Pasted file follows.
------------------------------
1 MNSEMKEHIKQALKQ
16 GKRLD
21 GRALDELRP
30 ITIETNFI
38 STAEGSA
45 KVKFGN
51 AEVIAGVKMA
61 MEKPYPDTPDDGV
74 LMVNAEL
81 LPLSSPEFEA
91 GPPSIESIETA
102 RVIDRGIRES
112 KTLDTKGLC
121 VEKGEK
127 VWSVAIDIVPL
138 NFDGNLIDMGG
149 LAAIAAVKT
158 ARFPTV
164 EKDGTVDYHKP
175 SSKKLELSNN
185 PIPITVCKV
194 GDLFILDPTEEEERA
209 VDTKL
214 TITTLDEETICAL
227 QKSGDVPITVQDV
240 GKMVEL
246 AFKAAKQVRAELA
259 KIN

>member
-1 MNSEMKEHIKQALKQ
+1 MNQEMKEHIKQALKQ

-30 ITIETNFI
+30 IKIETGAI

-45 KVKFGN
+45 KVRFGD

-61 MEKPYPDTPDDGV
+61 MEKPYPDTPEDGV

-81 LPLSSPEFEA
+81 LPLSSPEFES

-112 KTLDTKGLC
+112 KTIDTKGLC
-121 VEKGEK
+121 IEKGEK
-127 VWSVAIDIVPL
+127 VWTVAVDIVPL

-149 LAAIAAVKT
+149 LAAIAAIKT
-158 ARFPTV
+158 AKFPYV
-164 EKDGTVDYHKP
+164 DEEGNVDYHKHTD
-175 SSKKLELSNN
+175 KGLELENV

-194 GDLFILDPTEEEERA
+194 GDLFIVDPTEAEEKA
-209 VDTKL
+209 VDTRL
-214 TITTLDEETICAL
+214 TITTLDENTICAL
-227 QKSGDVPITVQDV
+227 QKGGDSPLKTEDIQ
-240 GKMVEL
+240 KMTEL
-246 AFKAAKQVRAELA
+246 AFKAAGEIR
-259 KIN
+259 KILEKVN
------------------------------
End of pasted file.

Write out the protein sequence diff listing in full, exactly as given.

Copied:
1 MNSEMKEHIKQALKQ
16 GKRLD
21 GRALDELRP
30 ITIETNFI
38 STAEGSA
45 KVKFGN
51 AEVIAGVKMA
61 MEKPYPDTPDDGV
74 LMVNAEL
81 LPLSSPEFEA
91 GPPSIESIETA
102 RVIDRGIRES
112 KTLDTKGLC
121 VEKGEK
127 VWSVAIDIVPL
138 NFDGNLIDMGG
149 LAAIAAVKT
158 ARFPTV
164 EKDGTVDYHKP
175 SSKKLELSNN
185 PIPITVCKV
194 GDLFILDPTEEEERA
209 VDTKL
214 TITTLDEETICAL
227 QKSGDVPITVQDV
240 GKMVEL
246 AFKAAKQVRAELA
259 KIN

>member
-1 MNSEMKEHIKQALKQ
+1 MNQEMKEHIKQALKQ

-30 ITIETNFI
+30 IKIETGAI

-45 KVKFGN
+45 KVRFGD

-61 MEKPYPDTPDDGV
+61 MEKPYPDTPEDGV

-81 LPLSSPEFEA
+81 LPLSSPEFES

-112 KTLDTKGLC
+112 KTIDTKGLC
-121 VEKGEK
+121 IEKGEK
-127 VWSVAIDIVPL
+127 VWTVAVDIVPL

-149 LAAIAAVKT
+149 LAAIAAIKT
-158 ARFPTV
+158 AKFPYV
-164 EKDGTVDYHKP
+164 DEEGNVDYHKHTD
-175 SSKKLELSNN
+175 KGLELENV

-194 GDLFILDPTEEEERA
+194 GDLFIVDPTEAEEKA
-209 VDTKL
+209 VDTRL
-214 TITTLDEETICAL
+214 TITTLDENTICAL
-227 QKSGDVPITVQDV
+227 QKGGDSPLKTEDIQ
-240 GKMVEL
+240 KMTEL
-246 AFKAAKQVRAELA
+246 AFKAAGEIR
-259 KIN
+259 KILEKVN